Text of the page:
Moreover, your living environment is also a key consideration when it comes to adopting a Siberian husky. Siberian huskies are dogs which are used to the outdoors and require wide open spaces to run about. This point can be best emphasized when considering their large physical build as compared to other dogs. It would definitely not be a good idea to adopt a Siberian husky if you are living in a cramped apartment in the city as there would not be enough space for your Siberian husky to move about freely. In contrast, Siberian huskies would make an excellent choice for a pet if you are living in the countryside with a large mansion. As such, it is important to place due consideration to space constraints before deciding to get a Siberian husky.

You would also need to consider whether you have small house animals in deciding whether to adopt a Siberian husky. While generally warm and friendly towards humans and larger pets, the voracious hunting instinct of the Siberian husky comes alive with small house animals. These include hamsters, guinea pigs, squirrels and rabbits. Siberian huskies can cause serious harm to these animals if placed in close proximity with them. As such if you do have these small house animals, it would certainly not be a good idea to adopt a Siberian husky.

If you are looking for a watch dog and think that the Siberian husky would make a good one because of its large physical build, then you might be mistaken. The friendly, warm nature of the Siberian husky towards people means that these dogs are devoid of suspicion towards people and can interact freely even with strangers. If you are looking for a watch dog, then you might want to consider other breeds of dogs such as a German shepherd.

Rounding things up, it is important for you to assess your level of commitment, living environment and needs before making the decision to adopt a Siberian husky.

Clarence Clark is an avid Husky dog lover providing valuable advice at http://www.huskytime.com for fellow Husky dog lovers. Where he shares Husky info and training tips with Husky lovers worldwide. Click Here to gain FREE access to this Husky networking website.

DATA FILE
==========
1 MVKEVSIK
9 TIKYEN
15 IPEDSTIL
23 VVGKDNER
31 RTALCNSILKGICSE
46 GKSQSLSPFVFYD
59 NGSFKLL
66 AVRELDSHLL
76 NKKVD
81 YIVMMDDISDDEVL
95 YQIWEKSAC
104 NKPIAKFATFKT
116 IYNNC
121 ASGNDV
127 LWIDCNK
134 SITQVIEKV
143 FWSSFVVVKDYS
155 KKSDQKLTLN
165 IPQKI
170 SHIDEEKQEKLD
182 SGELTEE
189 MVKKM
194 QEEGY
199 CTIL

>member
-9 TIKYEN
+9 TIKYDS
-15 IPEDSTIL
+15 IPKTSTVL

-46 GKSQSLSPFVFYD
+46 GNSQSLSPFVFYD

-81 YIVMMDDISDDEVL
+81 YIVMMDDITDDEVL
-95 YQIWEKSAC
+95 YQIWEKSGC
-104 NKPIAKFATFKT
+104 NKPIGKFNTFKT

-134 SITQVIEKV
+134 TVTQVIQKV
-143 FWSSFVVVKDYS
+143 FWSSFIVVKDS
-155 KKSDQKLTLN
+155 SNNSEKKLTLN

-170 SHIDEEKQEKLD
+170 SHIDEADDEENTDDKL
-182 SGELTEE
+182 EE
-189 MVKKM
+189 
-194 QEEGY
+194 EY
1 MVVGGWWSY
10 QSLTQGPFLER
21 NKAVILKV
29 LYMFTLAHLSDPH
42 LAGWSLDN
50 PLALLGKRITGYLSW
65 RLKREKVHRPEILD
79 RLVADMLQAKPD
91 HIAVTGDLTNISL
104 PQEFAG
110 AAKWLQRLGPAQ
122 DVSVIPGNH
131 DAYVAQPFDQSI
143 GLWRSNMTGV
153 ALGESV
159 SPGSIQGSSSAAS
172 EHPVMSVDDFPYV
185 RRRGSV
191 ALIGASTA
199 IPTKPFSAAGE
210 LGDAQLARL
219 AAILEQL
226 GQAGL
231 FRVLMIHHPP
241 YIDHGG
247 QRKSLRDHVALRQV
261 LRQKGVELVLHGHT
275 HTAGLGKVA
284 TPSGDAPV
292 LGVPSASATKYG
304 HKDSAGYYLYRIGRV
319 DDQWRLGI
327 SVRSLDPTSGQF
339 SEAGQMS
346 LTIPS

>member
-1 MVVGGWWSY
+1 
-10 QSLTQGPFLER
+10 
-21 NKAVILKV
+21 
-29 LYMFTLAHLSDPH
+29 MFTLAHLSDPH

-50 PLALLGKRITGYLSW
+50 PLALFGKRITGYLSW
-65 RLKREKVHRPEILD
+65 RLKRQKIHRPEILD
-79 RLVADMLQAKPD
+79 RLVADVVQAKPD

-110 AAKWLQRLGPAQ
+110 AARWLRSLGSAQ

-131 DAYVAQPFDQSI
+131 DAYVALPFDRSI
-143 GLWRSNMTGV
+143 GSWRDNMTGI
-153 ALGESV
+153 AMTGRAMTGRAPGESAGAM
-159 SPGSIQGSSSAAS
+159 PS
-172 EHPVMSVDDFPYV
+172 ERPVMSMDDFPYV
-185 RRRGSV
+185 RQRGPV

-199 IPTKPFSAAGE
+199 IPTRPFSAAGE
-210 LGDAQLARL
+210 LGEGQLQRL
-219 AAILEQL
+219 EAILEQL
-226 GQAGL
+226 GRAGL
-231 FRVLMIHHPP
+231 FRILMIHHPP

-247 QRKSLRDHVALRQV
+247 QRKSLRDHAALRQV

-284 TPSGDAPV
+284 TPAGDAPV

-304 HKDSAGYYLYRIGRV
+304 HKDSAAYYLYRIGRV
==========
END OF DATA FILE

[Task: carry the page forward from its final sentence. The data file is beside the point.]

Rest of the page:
Siberian Huskies: Extreme Attitude

September 27, 2010 on 12:57 pm | In Siberian Husky | No Comments

Siberian Huskies: Extreme Attitude

Be sure you can tolerate the Siberian Husky’s personality before adopting one. They are great dogs, in their own special way, which is not for everyone. The purpose of living in Artic conditions is why the Siberian Husky acts like he does. Despite their bossiness, Siberian Huskies prefer to follow than lead. Never hit or abuse your Siberian Husky.

Siberian Huskies are incredibly handsome dogs. They look like tame wolves, often with ice blue eyes or even odd-colored eyes. They are unmistakable and attention-getting. No wonder they have been one of the most popular breeds of dogs ever in the Western world. However, they are also abandoned in the thousands every year. To keep yourself from abandoning a Siberian Husky, please read as much Siberian Husky information as you can, especially about their personalities.

Siberian Huskies were bred to be tough, self-reliant and to run for miles and miles through the tundra every day. They were not bred to curl up on the living room rug and behave without question. If you have never had a dog before, do not get a Siberian Husky. If you have physical problems, do not get a Siberian Husky. If you live in an apartment, RV or other small home, do not get a Siberian husky.

Siberian Huskies do not make good guard dogs, although they can put up a spectacular racket when they want to. Siberian Huskies have been bred to be friendly with all people, so they do not care about whether someone is friend or foe. But Siberian Huskies were also bred to be tough and to be extremely intelligent. Huskies often had to fend for themselves in extreme wintry conditions that would quickly kill most other breeds of dogs. Siberian Huskies still have one foot in the wild. It is unlikely that will ever be bred out of them.

Siberian Huskies are wary of strangers and tend to avoid them. They will often seem like they are either ignoring you or are staring at you as if to say, “You’re a complete idiot and I know it”. Huskies and Husky-types are considered hard to train, so you must be patient and persistent. Huskies are big, strong dogs that can quickly figure out how to be the boss if you don’t act like the boss.

Even though all dogs take their own time in learning anything, it generally is agreed in reliable breed information sources that Siberian Huskies take longer to train than most dogs. You must act confidently and speak firmly when giving commands in order to get their attention. Siberian Huskies will quickly bully a timid person, because they can see that a timid person does not deserve to lead a dog pack.

Siberian Huskies do not suffer fools gladly, but they will be loyal to the death for those they decide to follow. Siberian Huskies are not comfortable being leaders, despite their bossiness. They are more relaxed, less prone to loosing weight and engaging in bad behavior when they know their place. You must earn their loyalty through body language, persistence and positive reinforcement. This dog does not respect force or abuse of any kind. They either will defend themselves or (most likely) will become permanently frightened.